RELATED: Average retirement age in every state:

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Average retirement age in every state

Alabama - Age 62

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Alaska - Age 65

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Arizona - Age 63

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Arkansas - Age 62

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California - Age 64

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Colorado - Age 64

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Delaware - Age 62

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Connecticut - Age 64

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Florida - Age 63

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Georgia - Age 62

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Hawaii - Age 63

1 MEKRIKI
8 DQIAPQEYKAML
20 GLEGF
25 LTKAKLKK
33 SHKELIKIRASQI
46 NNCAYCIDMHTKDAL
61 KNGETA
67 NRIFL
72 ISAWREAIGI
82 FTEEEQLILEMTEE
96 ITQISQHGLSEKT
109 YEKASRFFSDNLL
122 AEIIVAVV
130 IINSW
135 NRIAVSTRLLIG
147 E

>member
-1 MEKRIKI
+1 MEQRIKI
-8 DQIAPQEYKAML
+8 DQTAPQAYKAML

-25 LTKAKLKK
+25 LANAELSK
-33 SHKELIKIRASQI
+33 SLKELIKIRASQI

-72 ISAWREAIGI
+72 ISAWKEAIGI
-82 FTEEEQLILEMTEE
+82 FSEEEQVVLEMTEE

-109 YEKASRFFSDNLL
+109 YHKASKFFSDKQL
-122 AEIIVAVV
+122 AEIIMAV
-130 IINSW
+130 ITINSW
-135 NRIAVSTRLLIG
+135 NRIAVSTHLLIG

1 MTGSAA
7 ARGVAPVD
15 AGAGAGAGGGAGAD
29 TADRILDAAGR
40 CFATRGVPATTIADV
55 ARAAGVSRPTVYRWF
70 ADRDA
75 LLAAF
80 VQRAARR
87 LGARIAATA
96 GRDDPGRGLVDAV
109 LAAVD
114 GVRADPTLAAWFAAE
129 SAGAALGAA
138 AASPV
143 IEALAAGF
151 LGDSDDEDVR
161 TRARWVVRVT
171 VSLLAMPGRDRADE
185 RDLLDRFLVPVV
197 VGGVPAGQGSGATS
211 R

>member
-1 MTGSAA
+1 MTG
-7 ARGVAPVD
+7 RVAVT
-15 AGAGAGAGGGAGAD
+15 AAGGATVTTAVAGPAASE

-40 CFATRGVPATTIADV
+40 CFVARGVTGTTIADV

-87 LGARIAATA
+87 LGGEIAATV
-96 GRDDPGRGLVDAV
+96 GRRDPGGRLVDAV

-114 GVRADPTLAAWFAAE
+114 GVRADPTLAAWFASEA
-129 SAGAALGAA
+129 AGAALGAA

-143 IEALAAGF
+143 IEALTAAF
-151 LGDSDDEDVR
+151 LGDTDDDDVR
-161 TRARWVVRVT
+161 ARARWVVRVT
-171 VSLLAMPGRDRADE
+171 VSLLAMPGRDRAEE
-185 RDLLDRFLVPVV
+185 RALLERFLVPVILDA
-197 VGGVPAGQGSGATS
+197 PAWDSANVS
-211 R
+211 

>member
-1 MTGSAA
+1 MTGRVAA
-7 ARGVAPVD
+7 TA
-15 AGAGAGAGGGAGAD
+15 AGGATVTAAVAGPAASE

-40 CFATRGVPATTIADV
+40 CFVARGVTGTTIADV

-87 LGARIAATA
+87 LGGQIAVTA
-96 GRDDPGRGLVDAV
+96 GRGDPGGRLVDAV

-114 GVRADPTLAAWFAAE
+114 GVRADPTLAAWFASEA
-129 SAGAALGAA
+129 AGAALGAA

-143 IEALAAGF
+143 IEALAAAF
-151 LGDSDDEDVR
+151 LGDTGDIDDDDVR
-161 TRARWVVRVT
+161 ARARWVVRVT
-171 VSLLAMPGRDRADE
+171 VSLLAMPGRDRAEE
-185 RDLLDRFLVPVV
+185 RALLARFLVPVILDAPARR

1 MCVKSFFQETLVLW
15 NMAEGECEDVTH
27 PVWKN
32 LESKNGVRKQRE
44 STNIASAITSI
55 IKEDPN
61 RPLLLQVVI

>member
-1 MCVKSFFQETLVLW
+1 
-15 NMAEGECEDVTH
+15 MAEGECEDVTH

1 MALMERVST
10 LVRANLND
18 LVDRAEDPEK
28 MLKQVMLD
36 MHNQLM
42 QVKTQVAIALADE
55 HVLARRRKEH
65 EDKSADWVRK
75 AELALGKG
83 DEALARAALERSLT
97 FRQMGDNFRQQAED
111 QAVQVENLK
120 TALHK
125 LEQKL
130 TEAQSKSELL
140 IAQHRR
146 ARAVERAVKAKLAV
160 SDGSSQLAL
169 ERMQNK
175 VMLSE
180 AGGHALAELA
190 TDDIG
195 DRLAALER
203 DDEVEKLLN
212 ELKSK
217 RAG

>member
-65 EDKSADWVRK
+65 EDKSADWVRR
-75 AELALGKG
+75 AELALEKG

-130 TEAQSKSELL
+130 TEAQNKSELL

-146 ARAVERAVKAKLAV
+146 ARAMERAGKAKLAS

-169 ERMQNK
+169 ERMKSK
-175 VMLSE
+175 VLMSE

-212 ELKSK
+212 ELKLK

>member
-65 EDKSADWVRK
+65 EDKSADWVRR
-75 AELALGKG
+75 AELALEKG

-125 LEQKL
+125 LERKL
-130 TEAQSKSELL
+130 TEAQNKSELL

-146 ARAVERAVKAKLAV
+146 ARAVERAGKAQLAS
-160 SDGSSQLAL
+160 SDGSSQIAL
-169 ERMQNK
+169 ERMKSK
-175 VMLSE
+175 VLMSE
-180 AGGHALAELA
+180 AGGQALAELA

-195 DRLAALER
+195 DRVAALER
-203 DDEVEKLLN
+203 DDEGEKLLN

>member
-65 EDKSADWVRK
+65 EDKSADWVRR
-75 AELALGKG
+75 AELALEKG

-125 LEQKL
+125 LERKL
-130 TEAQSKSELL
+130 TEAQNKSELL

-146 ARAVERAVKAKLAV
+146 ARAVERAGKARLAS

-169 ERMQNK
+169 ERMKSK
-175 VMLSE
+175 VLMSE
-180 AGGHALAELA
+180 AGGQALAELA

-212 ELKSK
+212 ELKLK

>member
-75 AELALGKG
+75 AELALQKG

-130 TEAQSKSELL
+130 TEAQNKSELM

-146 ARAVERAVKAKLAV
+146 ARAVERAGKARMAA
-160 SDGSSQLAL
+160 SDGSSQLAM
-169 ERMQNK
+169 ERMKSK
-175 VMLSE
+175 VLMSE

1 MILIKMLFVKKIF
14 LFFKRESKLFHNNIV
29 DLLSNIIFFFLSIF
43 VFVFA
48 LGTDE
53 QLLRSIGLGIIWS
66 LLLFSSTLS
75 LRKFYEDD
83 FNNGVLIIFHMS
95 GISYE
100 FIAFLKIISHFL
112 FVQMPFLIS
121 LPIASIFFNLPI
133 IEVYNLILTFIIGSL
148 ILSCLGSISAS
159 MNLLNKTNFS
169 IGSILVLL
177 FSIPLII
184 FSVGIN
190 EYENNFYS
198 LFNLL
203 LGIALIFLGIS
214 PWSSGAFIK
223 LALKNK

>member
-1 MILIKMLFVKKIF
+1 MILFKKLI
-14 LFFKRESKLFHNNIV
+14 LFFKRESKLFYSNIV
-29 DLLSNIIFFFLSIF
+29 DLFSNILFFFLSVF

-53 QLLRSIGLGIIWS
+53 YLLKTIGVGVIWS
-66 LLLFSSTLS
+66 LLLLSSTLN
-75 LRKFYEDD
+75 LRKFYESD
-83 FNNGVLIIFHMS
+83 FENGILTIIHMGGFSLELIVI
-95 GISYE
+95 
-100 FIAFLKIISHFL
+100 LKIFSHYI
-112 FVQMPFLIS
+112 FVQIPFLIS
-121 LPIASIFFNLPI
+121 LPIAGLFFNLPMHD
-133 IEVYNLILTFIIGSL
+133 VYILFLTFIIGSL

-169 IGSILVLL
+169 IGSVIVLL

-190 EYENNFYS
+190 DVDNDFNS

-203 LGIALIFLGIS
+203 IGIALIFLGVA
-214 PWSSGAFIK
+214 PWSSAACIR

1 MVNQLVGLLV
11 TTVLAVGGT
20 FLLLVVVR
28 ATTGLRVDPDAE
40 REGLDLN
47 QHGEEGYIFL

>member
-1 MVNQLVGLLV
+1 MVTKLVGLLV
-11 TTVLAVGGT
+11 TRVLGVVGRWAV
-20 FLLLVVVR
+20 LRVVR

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Idaho - Age 63

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Illinois - Age 63

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Indiana - Age 63

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Iowa - Age 64

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Kansas - Age 65

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Kentucky - Age 62

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Louisiana - Age 63

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Maine - Age 64

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Maryland - Age 64

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Massachusetts - Age 64

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Michigan - Age 62

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Minnesota - Age 63

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Mississippi - Age 63

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Missouri - Age 63

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Montana - Age 63

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Nebraska - Age 65